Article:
Will RI DMV Rollout Be Another UHIP?

Friday, June 09, 2017


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Governor Gina Raimondo's administration has been plagued by technology missteps

The early signs for the rollout of the new Rhode Island Division of Motor Vehicle computer system are not good. Presently, social media is littered with bleak stories of waiting times. Now, before the new system goes live, state officials are forewarning that there may be major problems.

The new system has cost more than $20 million and has been plagued by lawsuits between the State of Rhode Island and the vendor DXC (former Hewlett-Packard Enterprises).

"[We are urging folks to take alternative actions because] it's more about giving the customer service reps, who have to train on the system, the chance to familiarize themselves in live time. From that technical aspect, by drawing in the operations to Cranston -- which does all the transactions,” Paul Grimaldi, Public Information Officer, R.I. Department of Revenue.

The new system is scheduled to be operational on July 5, 2017.


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Photo from an Oversight Committee hearing investigating the failed UHIP rollout

Another UHIP?

Prior to the launch of the new system, the DMV is urging Rhode Islanders to be ready for delays, go to AAA or wait until the system launches.  DMV officials acknowledge they are aware of other recent failed Rhode Island technology issues.

“We're well aware of the history of state technology rollouts - my own memory goes beyond the project that remains nameless. We struggled at taxation, but they worked to get things right,” said Grimaldi.

The $400 million UHIP healthcare infrastructure has been a debacle. In February, Governor Gina Raimondo apologized for the system’s failure, fired or demoted key staffers and promised improvement.

In May, however, the ACLU claimed that RI Department of Human Services had shown no improvement regarding the timely processing of SNAP (food stamp) applications.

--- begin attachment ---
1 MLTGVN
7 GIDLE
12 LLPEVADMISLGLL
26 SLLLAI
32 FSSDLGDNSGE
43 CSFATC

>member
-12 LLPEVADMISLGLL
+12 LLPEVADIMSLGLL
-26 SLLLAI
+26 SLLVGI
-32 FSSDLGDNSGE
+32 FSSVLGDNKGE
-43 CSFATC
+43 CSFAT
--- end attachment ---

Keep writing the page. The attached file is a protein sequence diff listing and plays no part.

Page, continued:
“This most recent report indicates that the state clearly needs to take stronger and immediate action to achieve compliance. Our organizations will also be considering the steps we must take to make sure that hungry Rhode Island families and individuals receive in a timely manner the food stamps to which they are entitled as a matter of federal law,” said Lynette Labinger, volunteer attorney for the ACLU. 

Grimaldi said that he has not briefed the Governor on the DMV rollout, but said others have. "I haven't talked with her about this project myself, she's been briefed regularly through (Rob) Hull and (Walter) Craddock and she will have one or two more detailed briefings. She needs to have a comfort level in what they'll tell her," said Grimaldi. 

Raimondo had defended the botched rollout of UHIP in the fall of 2016, and had said in an interview on talk radio that even Apple has problems when they rollout a new phone.

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Horrific DMV Lines This Week

This week, social media in Rhode Island has been filled with stories of long lines and an inability to get services at DMV.

While some posts by Rhode Islanders, attempting to use the DMV, have reported hours-long waits, the average-wait time reported by the DMV last week hovered around one hour -- which is due to the fact that the state only begins counting "wait time" when someone gets a service ticket, which has its own lengthy line just to get. 

Grimaldi acknowledged that the DMV has been taxed and lines have been long, “We know this is frustrating for people. We don't take this lightly. Please remember, we have to take employees off the service line to train them on the new system. We don't have a reserve pool or part-timers we can use to fill in those gaps.”

“It's crowded at the DMV this week - people all already taking action. I know it's a disruption to wait 4 hours, and we know that there will be waits when information will be set up and secure and migrated into the news system as we bring it up. So by [people] doing it early, it lessens the strain as we anticipate the launch,” said Grimaldi.

Proper Testing?

The DMV claims that have properly tested the new system and are confident that the rollout will be effective or they will pause the rollout.

“All of our user acceptance testing has been completed. We have 68 interfaces -- which are two-way connections between us and say AAA, and us and police. All of those have been tested and accepted on both ends with the exception of two -- they're not at top of critical list. Top of list are law enforcement. A couple of municipalities are continuing to work through it,” said Grimaldi.

“Our employees have been waiting a long time for this new system to come into place,” said Walter Craddock, DMV Administrator, “They are eager to leave behind an outdated system and move to work on a modern, unified, system that will help them serve Rhode Islanders more efficiently and faster. We expect, the in the coming months, Rhode Islanders will begin to see the benefits of this new system with expanded online services and shorter wait times here in Cranston and at our branches across the state.”


Related Slideshow: RI Sues Hewlitt Packard on DMV System


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